CHICAGO — Officials are warning about the dangers of walking along Lake Michigan's snowy shoreline, after a man fell through an ice shelf on Tuesday.
Johnny Jacobsen, of Chicago, was walking along the shore of Loyola Beach in Chicago with his wife when he suddenly plummeted through the ice and into the water, a video shows. The lower half of his body appeared to disappear beneath the icy surface and his wife ran closer as he shifted to try and get out.
He was able to quickly pull himself out and get off the ice unharmed.
"I definitely think there should be some warnings or something,” Jacobsen said. “I had no idea these existed. I thought I was walking on sand."
Dave Benjamin, executive director of the Great Lakes Surf Rescue Project, said luckily Jacobsen had fallen into relatively shallow water but "it could have been much worse."
Benjamin said shelf ice that forms along the shoreline is a hidden danger that has cost lives.
"It can be impossible to know where the sand ends and the waterline begins," Benjamin said. "People see peaks of snow but it's really ice. Then they try to climb them, but the peaks could be the weakest point in the ice, causing them to fall in. Some of these are 6 feet tall and if you fall down in one into waist-deep water, there's no way to climb out."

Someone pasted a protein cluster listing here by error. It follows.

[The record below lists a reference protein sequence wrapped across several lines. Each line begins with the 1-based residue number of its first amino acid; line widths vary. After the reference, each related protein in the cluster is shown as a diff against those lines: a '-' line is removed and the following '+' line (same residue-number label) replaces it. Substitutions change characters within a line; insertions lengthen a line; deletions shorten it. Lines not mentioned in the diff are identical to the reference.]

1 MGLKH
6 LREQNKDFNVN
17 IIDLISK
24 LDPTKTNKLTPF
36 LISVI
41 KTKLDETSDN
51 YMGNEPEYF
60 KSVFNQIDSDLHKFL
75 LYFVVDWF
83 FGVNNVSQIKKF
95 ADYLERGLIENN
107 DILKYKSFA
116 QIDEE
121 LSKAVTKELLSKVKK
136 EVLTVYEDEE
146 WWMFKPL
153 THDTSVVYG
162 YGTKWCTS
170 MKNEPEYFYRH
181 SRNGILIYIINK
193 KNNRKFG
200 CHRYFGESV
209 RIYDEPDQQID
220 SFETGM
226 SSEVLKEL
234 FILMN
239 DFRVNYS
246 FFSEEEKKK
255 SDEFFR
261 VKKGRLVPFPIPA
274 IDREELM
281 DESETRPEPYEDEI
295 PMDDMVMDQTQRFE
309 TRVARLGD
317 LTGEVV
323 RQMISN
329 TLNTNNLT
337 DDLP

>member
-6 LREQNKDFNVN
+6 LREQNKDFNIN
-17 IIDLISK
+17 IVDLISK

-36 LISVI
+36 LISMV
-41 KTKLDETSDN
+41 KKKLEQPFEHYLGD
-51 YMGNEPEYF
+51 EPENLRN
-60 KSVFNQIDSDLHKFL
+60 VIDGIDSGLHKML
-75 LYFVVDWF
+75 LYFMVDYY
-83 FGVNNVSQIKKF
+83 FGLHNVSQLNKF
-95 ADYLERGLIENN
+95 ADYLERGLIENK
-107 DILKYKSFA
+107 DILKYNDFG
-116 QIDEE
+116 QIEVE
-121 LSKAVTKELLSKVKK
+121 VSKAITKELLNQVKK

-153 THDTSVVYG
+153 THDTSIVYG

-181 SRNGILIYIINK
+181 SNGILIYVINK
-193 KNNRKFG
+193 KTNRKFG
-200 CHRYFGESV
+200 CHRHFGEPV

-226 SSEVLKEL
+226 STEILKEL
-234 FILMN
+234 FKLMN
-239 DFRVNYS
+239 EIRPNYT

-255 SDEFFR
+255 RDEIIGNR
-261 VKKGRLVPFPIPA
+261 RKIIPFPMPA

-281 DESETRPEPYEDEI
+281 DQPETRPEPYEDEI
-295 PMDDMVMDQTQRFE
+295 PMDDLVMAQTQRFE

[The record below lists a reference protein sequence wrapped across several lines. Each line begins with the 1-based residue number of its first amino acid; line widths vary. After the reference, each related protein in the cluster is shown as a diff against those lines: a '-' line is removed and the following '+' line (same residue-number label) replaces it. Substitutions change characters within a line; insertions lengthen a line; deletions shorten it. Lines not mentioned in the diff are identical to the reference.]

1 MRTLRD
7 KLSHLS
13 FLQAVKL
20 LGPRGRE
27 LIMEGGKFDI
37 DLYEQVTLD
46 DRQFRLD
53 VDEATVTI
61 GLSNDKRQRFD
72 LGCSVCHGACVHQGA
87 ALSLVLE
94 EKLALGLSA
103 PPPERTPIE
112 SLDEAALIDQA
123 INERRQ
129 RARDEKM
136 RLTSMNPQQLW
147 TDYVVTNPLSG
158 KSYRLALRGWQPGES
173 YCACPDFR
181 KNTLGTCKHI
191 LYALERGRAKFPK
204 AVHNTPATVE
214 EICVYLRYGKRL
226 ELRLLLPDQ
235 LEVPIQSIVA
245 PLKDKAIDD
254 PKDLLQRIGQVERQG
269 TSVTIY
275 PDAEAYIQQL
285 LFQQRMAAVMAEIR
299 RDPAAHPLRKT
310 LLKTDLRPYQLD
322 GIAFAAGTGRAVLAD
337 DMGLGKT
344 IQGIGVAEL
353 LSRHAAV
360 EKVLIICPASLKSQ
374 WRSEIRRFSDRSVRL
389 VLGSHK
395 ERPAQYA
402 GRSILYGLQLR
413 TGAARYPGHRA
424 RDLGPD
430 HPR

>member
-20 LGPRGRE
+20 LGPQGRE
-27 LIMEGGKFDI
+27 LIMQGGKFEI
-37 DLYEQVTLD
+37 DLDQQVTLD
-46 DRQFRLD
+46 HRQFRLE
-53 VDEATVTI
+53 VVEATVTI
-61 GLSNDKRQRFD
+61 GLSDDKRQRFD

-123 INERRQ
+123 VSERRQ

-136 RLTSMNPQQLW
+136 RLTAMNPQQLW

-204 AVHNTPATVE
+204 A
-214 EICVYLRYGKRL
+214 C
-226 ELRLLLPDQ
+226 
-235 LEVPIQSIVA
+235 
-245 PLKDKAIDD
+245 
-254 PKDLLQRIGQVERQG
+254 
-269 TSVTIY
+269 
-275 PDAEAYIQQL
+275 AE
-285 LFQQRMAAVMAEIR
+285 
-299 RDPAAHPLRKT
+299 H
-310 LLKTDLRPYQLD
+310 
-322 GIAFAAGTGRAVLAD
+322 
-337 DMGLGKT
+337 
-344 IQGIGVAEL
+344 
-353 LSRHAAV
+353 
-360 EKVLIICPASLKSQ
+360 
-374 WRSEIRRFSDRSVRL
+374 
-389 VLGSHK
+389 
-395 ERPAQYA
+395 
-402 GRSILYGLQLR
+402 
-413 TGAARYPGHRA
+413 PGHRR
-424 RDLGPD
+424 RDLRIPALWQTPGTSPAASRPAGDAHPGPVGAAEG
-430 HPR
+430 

He said hypothermia can quickly set in before the person is able to get help or pull themselves out of the ice and water.
Benjamin said there have not been any ice tragedies recently near the Region, but this past week an ice fisherman in northern Michigan died after he fell through the ice while riding an ATV and drowned.
While taking pets to enjoy a winter beach walk, owners should be careful not to let their dogs off the leash near the lakeshore when there's ice.
"People will take their dogs to the beach but then the dogs get in trouble on the ice and people will die trying to rescue their dogs," Benjamin said. "But most of the time, the dog will survive."
He said that if someone sees a pet or animal in danger on ice, one should call 911 and stay off the ice.
There have been a total of 948 drownings in the Great Lakes since 2010, according to the Great Lakes Surf Rescue Project.
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